Drew Levinson and Aisha Sharpe crash Jeffrey Morgenthaler and Bridget Albert’s dinner As highbrow as the spirited dinners sound, Tales is still a grouping of some of the greatest partiers in the world, typified by Aiesha Sharpe and Drew Levinson’s 3rd Annual Spirited Dinner Crawl. Aiesha Sharpe (founder of Contemporary Cocktails Inc. in New York) and Drew Levinson (mixologist at Wirtz Beverage in Las Vegas) buzzed around New Orleans in a bright green Leblon Cachaca van crashing seven of the twenty spirited dinners at Tales and kidnapping diners (along with this journalist) to join them. It’s this kind of spontaneous revelry that defines Tales.
A rare bartending session with David Wondrich Tales of the Cocktail attracts a lot of luminaries to the event and provides a rare chance to catch a drink and a story. Notable bartenders behind the stick at Tales included: author and cocktail historian David Wondrich; King Cocktail and one of the legendary bartenders at the Rainbow Room in New York, Dale DeGroff; Steve Olson, owner of Aka Wine Geek in New York; Misty Kalkofen, owner of Drink in Boston, Massachusetts; Jason Littrell from Death & Co. in New York; Jim Romdall from Vessel in Seattle; and, Tommy Klus from Kask in Portland. Diageo seized on the opportunity and threw a happy hour party with forty of these mixologists and forty cocktails.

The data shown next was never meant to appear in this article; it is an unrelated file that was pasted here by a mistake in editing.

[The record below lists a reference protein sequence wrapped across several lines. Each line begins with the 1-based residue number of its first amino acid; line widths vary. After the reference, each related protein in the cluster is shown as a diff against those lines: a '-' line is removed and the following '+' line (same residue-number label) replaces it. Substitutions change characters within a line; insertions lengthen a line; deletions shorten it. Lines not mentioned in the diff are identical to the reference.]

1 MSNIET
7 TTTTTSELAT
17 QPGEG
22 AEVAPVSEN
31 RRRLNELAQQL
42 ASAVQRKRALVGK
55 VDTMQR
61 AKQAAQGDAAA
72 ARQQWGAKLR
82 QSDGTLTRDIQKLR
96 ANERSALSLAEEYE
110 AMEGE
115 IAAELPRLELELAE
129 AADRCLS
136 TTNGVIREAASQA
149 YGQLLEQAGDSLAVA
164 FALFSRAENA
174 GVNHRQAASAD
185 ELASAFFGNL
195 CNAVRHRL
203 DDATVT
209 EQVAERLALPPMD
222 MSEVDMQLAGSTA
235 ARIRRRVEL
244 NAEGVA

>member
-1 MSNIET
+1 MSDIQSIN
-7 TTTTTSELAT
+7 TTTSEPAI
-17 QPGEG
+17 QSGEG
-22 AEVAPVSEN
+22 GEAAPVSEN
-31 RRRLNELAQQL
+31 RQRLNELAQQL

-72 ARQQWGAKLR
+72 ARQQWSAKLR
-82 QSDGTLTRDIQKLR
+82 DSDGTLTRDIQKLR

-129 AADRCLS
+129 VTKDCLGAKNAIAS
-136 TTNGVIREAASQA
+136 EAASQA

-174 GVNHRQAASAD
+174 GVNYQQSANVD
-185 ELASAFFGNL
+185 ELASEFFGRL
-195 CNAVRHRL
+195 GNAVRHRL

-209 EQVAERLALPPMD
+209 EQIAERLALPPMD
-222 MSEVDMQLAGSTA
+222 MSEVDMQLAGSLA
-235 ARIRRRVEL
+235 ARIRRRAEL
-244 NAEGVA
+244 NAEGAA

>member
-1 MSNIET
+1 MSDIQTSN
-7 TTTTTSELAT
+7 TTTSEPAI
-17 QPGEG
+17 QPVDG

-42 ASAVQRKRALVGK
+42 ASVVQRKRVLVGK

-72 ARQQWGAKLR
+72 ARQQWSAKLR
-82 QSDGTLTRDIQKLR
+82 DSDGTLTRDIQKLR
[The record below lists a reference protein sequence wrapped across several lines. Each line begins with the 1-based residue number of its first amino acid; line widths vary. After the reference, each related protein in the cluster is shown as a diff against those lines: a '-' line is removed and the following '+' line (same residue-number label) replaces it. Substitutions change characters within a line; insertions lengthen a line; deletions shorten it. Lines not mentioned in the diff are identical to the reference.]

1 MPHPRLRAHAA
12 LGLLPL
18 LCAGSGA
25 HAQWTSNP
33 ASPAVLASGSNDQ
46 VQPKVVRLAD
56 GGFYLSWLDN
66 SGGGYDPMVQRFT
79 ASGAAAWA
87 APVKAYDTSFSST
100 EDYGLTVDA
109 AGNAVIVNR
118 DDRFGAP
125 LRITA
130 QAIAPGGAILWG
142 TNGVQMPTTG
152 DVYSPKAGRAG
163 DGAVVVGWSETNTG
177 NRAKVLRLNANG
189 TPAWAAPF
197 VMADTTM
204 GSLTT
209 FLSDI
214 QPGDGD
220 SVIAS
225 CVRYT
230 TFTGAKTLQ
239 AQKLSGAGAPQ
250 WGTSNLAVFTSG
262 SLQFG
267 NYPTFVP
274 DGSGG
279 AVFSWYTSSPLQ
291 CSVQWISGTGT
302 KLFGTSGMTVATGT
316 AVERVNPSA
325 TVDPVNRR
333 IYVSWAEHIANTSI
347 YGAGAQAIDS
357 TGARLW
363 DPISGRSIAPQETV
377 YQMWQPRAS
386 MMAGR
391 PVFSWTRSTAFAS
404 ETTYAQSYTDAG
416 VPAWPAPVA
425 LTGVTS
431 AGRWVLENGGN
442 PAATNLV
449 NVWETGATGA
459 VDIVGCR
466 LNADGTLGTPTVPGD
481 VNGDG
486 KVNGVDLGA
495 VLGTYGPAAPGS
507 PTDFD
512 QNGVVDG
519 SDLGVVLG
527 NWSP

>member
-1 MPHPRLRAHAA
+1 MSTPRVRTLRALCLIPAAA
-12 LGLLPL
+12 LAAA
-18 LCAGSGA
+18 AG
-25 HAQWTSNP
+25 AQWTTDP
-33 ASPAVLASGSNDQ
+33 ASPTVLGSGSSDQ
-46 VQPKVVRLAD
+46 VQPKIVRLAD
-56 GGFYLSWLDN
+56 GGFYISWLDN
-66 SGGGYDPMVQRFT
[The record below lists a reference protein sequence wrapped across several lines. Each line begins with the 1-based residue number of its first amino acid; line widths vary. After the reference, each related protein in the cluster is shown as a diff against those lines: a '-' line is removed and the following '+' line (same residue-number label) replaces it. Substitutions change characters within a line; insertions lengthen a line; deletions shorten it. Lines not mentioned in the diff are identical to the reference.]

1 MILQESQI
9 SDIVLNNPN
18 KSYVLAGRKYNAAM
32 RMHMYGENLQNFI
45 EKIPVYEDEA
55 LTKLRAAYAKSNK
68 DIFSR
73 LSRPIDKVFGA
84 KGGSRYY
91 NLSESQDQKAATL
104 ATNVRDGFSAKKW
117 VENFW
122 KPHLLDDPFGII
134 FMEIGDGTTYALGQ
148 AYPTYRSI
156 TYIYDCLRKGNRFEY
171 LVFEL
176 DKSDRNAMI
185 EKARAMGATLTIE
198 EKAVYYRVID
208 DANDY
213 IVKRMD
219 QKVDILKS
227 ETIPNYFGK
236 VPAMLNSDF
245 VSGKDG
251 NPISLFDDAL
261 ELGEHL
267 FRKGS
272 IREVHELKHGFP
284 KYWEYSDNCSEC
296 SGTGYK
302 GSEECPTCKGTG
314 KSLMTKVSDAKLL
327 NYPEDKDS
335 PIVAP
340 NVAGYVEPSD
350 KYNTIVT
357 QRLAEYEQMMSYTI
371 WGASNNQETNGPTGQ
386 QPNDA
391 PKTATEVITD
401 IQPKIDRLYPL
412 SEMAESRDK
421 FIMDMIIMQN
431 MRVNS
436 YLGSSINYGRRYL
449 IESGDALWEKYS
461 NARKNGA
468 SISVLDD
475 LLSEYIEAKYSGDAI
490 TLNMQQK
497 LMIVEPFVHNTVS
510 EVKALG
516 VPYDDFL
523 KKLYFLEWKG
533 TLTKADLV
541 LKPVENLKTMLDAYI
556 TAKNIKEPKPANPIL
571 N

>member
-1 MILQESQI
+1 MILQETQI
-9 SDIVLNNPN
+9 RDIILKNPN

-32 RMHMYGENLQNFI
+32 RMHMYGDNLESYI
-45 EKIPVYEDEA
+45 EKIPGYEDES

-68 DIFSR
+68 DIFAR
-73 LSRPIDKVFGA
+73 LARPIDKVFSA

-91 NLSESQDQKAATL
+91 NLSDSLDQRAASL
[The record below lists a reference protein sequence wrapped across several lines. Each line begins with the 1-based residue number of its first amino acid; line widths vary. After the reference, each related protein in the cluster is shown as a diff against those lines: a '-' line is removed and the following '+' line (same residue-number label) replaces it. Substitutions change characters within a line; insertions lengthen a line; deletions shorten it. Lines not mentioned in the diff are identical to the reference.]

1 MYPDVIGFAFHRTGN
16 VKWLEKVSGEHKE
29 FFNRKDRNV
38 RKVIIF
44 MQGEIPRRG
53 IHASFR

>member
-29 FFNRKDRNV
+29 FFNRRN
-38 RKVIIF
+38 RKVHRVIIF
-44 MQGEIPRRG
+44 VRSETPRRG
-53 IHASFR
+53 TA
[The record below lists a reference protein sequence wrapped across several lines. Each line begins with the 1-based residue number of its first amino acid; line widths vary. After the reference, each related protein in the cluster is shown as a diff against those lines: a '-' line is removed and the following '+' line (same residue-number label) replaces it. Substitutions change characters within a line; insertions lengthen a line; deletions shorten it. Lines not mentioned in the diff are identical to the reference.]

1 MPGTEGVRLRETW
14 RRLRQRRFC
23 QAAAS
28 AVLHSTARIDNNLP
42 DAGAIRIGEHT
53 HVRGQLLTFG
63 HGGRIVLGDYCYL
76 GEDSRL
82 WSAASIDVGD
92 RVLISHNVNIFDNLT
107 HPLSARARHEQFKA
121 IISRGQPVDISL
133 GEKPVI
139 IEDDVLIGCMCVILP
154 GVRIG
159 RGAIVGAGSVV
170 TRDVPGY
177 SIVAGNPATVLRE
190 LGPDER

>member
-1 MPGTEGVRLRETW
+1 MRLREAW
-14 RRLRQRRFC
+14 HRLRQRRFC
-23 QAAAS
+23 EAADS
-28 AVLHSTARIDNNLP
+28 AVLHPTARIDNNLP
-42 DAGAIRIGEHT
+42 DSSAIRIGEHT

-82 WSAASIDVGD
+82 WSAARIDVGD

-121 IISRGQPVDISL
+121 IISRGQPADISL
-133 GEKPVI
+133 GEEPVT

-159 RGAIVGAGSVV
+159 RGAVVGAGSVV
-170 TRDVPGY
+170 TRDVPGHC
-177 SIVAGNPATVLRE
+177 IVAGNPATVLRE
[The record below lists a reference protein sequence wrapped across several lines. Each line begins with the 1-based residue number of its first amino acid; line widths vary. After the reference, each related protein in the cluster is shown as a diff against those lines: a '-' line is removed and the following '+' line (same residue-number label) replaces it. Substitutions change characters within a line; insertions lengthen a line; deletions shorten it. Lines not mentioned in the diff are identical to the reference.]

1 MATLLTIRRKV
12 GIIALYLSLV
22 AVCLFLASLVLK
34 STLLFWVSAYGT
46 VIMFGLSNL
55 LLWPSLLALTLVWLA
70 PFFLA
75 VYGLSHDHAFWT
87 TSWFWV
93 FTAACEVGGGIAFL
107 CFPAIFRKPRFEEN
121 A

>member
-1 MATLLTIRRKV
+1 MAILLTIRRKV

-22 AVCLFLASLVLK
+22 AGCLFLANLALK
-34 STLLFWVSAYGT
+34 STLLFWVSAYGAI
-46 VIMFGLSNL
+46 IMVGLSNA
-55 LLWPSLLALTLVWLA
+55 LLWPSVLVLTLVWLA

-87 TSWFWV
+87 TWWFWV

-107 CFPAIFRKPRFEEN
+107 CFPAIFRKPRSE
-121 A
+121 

The liquid equivalent of 2Pac vs. Notorious B.I.G. You can’t get this many bartenders together with this much ego and not have a competition, and the Bar Room Brawl was the centerpiece of all that bravado, pitting six bars against each other in a winner-take-all-or-at-least-get-us-all-drunk competition. The contenders were: Eastern Standard from Boston, Little Branch in New York, Sable in Chicago, The Roger Room in Los Angeles, and Teardrop Lounge in Portland, Oregon. It was an East Coast/West Coast brawl that was the liquid equivalent of 2Pac vs. The Notorious B.I.G. Teardrop Lounge and The Roger Room tied for fan favorite, and Eastern Standard picked up the judges award (although our cards had Teardrop with a TKO in the last round).
R.I.P. Long Island Ice Tea Tales of the Cocktail begins with over-the-top parties, and it ends with a funeral. Each year, festival organizers and key bartenders decide which drink’s time has come and gone. This year, it was the get-trashed-in-a-glass Long Island Ice Tea, which was laid to rest, complete with a second line band and a march through the city of New Orleans. The funeral had its own wake in the form of Plymouth Gin’s Bartender’s Breakfast, a closing night party that starts late and goes even later.
Geoffrey Kleinman is the founder and author of Drink Spirits